If you're planning a vacation and you're like most people, you'll probably put your biggest costs, such as transportation and hotels, on a credit card. In 2014, 32 percent of Americans who took vacations did just that.1
It stands to reason: "Paying with plastic" is convenient and smart – but only if you've saved enough money to pay off the charges in full. With credit card interest rates currently averaging nearly 14 percent,2 carrying a balance on your account from month to month can push the total cost of even a modest getaway far higher than you ever imagined – and it can keep you paying for years.
By saving for your vacation beforehand, you'll reap a number of benefits:
- No lingering debt. If you take a vacation in 2016, you won't still be paying for it in 2021.
- Interest-free reward points. Charging your vacation to a credit card and then paying the balance as soon as the bill arrives allows you to rack up reward points and take advantage of other member benefits without having to pay interest on the balance.
- Reduced stress. A vacation is more relaxing and enjoyable when you know that you've set aside the money to pay for it.
- No regrets. With no outstanding bills to settle, you'll come home refreshed and energized – without regrets that you spent more than you can afford.
Saving for a vacation should be like saving for any other major financial expenditure, such as a new car, a family celebration, or a down payment on a vacation home. It's a straightforward matter of setting a goal, establishing a time frame, and creating a plan.
Begin by deciding on a destination and itinerary and how you'd like to travel – luxury class, economy, or somewhere in between. By researching online, you can estimate the total amount you'll need to save. Make sure to factor in all the costs you're likely to incur, such as:
- Passports and visas
- Special equipment or clothing
- Admissions to museums, concerts, historic sites, etc.
- Missed income if you're self-employed
- Pet boarding if necessary
Coming up with a number
Next, decide how much you can comfortably set aside each month to reach your goal. For example, if you're hoping to get away this time next year and you've calculated the total price at $6,000, you'll need to put away $500 a month. If that feels like too much, you can reduce the amount and extend your saving horizon accordingly.
Open a vacation savings account
Setting up a dedicated savings account for your vacation will help you stay focused on what you're saving for – and deter you from tapping into your fund to cover unrelated expenses. It's also a good idea to formalize your account with an explicit name – e.g., "2016 Yellowstone Camping Trip Fund" or "Eat, Pray, Love Wine Country Tour: 2018." Then arrange for a fixed amount to be transferred into it each month from your checking account.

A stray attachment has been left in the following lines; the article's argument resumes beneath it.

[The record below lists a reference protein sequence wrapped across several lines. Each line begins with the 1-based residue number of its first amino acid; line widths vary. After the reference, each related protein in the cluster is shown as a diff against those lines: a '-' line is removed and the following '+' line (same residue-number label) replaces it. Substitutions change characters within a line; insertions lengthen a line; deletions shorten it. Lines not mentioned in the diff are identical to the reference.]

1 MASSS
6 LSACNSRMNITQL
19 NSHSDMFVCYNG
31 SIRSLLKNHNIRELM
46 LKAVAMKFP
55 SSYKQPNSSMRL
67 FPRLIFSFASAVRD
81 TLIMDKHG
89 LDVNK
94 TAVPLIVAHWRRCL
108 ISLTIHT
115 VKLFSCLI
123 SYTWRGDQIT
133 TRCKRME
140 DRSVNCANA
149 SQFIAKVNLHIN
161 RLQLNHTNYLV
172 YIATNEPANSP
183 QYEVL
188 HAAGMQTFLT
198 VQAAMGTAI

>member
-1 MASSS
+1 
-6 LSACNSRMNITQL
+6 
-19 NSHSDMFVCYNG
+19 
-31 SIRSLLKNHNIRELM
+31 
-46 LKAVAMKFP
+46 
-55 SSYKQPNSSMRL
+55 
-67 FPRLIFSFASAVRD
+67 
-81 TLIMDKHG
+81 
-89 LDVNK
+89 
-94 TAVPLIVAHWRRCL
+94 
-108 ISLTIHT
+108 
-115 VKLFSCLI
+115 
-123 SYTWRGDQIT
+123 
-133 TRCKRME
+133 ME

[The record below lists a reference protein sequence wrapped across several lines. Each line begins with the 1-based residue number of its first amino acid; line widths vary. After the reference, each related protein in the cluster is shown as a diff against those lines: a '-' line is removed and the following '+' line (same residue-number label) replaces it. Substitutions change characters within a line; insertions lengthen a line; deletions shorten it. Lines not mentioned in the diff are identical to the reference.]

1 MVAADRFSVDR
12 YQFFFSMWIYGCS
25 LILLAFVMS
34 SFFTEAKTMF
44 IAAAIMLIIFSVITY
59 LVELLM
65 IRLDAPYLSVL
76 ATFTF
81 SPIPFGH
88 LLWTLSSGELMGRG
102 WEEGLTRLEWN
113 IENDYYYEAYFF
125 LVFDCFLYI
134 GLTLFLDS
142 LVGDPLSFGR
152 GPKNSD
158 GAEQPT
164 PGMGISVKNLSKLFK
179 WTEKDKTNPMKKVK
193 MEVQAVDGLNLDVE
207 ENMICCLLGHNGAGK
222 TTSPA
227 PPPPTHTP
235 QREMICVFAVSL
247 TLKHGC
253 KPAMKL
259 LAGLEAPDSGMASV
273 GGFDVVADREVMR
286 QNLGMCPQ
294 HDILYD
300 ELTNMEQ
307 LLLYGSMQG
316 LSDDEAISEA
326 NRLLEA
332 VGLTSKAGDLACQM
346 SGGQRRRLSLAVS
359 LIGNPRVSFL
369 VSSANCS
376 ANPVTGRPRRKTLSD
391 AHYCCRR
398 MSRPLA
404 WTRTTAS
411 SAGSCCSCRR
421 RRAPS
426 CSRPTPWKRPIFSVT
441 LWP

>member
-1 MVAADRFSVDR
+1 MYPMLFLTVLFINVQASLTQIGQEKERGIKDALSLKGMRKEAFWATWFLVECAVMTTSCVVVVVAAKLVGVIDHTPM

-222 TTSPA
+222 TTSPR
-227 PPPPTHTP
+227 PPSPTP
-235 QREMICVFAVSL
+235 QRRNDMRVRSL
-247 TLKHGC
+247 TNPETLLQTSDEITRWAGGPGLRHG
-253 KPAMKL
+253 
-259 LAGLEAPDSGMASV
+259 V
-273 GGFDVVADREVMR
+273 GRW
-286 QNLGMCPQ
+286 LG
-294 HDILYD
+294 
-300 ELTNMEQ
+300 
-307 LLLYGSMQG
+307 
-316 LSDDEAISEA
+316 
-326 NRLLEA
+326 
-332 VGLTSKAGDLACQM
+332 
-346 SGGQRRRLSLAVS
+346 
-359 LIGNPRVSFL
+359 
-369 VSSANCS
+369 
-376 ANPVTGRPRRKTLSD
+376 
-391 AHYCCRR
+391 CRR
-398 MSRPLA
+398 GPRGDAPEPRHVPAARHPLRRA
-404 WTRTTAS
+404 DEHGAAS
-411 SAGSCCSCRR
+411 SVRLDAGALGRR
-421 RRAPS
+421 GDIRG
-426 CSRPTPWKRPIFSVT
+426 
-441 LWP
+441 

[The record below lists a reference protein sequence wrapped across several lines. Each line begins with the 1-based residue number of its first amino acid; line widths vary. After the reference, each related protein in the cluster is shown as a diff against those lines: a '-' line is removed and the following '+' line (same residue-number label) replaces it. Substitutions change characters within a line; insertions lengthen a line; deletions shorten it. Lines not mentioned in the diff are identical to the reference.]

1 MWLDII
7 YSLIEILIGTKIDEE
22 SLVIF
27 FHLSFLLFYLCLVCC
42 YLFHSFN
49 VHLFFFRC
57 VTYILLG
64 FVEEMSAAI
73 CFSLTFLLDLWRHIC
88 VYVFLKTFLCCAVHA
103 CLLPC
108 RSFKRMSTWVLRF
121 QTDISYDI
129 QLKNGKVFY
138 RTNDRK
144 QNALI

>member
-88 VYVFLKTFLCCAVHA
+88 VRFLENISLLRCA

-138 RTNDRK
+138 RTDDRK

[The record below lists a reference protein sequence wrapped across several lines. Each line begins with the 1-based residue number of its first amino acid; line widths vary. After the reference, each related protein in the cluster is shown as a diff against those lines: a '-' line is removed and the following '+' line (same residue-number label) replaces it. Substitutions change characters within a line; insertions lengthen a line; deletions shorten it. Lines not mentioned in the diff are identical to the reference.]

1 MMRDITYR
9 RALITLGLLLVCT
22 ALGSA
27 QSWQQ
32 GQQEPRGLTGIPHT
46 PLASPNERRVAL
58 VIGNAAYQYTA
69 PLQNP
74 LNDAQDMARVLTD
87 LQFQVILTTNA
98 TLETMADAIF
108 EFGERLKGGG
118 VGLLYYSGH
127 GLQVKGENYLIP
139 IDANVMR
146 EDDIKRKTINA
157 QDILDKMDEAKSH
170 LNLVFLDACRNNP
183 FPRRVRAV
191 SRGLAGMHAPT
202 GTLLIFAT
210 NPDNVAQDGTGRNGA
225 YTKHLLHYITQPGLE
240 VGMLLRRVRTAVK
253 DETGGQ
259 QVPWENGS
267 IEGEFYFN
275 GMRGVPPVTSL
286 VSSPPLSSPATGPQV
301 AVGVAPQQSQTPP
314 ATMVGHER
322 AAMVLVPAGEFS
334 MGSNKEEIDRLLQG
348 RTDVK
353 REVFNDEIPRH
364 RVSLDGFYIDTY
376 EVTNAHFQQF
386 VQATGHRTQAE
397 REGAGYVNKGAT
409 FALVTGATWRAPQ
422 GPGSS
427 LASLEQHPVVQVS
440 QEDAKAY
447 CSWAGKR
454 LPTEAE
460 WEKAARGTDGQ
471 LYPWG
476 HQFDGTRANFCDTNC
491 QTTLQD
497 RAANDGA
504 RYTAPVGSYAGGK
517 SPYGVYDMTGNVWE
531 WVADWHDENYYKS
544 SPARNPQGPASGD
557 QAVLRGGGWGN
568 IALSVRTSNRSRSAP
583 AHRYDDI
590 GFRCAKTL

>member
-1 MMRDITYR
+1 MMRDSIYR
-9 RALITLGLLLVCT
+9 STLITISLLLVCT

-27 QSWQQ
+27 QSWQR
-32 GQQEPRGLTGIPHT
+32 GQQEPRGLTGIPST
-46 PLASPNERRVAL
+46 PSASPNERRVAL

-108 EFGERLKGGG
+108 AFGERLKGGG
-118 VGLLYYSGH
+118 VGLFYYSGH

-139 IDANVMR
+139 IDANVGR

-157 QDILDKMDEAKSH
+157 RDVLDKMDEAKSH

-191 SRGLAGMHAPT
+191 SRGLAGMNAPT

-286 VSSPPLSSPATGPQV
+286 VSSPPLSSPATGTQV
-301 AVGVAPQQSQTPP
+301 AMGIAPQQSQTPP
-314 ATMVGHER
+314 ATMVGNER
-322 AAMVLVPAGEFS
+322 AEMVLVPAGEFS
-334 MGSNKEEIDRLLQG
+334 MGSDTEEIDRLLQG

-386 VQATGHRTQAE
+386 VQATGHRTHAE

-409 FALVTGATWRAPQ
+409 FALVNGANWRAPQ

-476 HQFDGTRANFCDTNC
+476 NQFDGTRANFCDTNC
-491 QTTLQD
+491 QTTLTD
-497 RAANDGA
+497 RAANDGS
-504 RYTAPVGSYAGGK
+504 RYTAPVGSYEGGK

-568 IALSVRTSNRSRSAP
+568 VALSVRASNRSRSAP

Make saving a family affair
If you're vacationing as a family, save for it as a family – and get everyone involved in researching, planning, and choosing activities. That will build excitement before the vacation and reduce the likelihood of disappointments and disagreements later on. Everyone will have a better time.
Make your vacation dollars go further
Saving on your vacation is as important as saving for your vacation. Whether you're traveling abroad or staying close to home, consider these tips for getting the most mileage from your money:
- Take the long way around. You can often save money on your air ticket by choosing an indirect flight – say, New York City to Los Angeles with a stopover in Chicago or Denver. There are apps and websites that can help you find the most economical options.
- Pay attention to timing. Airfares can vary widely depending on what time of year and even what day of the week you fly or book your seat. Specialized apps can help you determine when – and when not – to fly.
- Sign up for free airline emails. Airlines offer special promotions, deals, and discounts from time to time – but you'll be notified of them only if you're on the airline's email list.
- Make friends with the concierge. Once you've settled in at your hotel, check in with the concierge for inside tips on great restaurants, attractions, deals, and discounts that aren't covered in the guidebooks.
- Travel with a group. Group trip organizers can usually negotiate significant discounts on transportation, lodging, meals, and other expenses.
- Tip smart. Before traveling abroad, familiarize yourself with local tipping customs, which are likely to differ from U.S. practices. For example, in many countries, servers do not expect a tip, since a service charge is included in the bill.
- But don't tip your hand. If you've been online for a while, checking out airfares and hotel rates, the prices may actually rise based on your interest. So make sure to delete all cookies on your computer before making a purchase – or compare prices on one device and book your arrangements on another.
Smart saving makes for happy campers
Spending your vacation worrying about how you're going to pay for it is no day at the beach. Start your vacation fund now, and take worry out of the picture.